Here are the most talked-about exchanges between Democratic presidential candidates Bernie Sanders and Hillary Clinton at MSNBC's debate in Durham, N.H., on Feb. 4. (Jenny Starrs/The Washington Post)

Usually on debate night, we track what people are searching for on Google as a way of assessing what people are curious about as the candidates tussle.

In that regard, Bernie Sanders eked out a narrow victory, getting more search attention both nationally and in New Hampshire, where it counts ahead of Tuesday's primary.


The biggest spike came once the debate was over. We've seen in the past that personal comments can drive search interest, so it's possible that part of this interest was spurred by curiosity about Sanders's immigrant father, mentioned in the candidate's closing statement.

What's particularly interesting, though, is what New Hampshirites want to know more about for each of the candidates. Google has a page dedicated to the debate, on which they list the five trending questions for both Sanders and Hillary Clinton in the state.

These are the top five questions for each:

Clinton
1. How old is Hillary Clinton?
2. Who can beat Hillary?
3. Where is Hillary Clinton today?
4. Will Hillary win?
5. How much is Hillary Clinton worth?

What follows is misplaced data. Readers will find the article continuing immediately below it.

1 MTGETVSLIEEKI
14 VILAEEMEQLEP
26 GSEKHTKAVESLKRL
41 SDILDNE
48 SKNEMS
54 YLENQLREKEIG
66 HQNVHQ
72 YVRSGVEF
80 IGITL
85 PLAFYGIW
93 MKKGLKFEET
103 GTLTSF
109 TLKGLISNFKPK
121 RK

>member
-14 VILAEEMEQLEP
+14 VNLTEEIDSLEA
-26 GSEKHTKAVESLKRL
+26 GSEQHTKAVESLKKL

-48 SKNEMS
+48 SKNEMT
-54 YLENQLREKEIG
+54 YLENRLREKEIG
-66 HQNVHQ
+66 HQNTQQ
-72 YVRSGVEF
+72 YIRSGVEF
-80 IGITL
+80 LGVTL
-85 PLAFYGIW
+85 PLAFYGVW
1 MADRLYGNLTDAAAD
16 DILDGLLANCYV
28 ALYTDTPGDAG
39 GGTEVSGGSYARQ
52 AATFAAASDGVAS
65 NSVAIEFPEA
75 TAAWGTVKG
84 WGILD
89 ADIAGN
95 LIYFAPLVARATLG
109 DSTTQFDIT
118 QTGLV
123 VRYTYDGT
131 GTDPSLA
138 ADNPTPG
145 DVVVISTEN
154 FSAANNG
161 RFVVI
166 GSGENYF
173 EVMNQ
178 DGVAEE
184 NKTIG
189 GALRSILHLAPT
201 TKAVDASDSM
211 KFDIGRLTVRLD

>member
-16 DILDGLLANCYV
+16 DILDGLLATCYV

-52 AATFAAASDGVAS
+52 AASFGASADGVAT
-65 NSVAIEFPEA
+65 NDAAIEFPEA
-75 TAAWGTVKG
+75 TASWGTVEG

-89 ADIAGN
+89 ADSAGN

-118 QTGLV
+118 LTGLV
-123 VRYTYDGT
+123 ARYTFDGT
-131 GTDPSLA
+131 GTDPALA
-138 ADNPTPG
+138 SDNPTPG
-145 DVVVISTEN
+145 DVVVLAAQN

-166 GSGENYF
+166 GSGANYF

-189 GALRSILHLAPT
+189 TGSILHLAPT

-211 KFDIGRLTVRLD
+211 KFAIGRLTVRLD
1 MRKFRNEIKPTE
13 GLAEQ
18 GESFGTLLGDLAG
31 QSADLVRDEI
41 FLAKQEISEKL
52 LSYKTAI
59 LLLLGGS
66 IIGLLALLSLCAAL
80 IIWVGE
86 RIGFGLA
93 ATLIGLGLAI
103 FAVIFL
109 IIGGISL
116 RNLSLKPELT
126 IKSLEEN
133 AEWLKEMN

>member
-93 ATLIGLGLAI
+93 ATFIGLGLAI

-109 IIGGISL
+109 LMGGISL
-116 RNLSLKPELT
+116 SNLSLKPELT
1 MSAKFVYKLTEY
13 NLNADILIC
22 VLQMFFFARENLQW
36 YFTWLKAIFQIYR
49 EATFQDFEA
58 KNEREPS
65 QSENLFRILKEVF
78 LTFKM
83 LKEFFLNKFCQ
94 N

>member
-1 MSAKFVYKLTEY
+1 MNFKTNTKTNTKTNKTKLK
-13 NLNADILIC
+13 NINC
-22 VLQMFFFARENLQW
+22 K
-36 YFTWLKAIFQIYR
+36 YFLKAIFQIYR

Clinton is 68 years old, she's worth a lot of money, and today she was in New Hampshire. The other two questions are about if she can win and, if not, to whom she could lose.

Consider those questions in light of the questions people had about Bernie Sanders.

Sanders
1. Where will Bernie Sanders be speaking?
2. Why Bernie Sanders?
3. Who would be Bernie Sanders' VP?
4. How to donate to Bernie Sanders
5. Where can I see Bernie Sanders in NH?

The first and fifth questions, like the question about where Clinton is, are for people to go hear from the candidate. "Why Bernie Sanders" is a question about why his candidacy should be considered.

But none of that matters once you get to No. 4. The fourth-most-Googled question about Bernie Sanders is how can I give him money.

Sanders has more than 3 million individual contributions from more than a million donors. He's taken in money at a faster pace than Barack Obama did in 2008 and in January outraised Clinton. Getting a voter to try and figure out how to give is a dream come true for any campaign. Having it trend on Google? Insane.

This is New Hampshire, the state where, no matter how the next few months unfold, Sanders will do better than almost any other. There are a lot of ways to explore the differences in the questions asked about Sanders and Clinton in New Hampshire, and getting more people interested in searching for more information in general is a win.

But there's no greater victory for a campaign than getting a voter to take action. In that regard, Sanders won by a mile.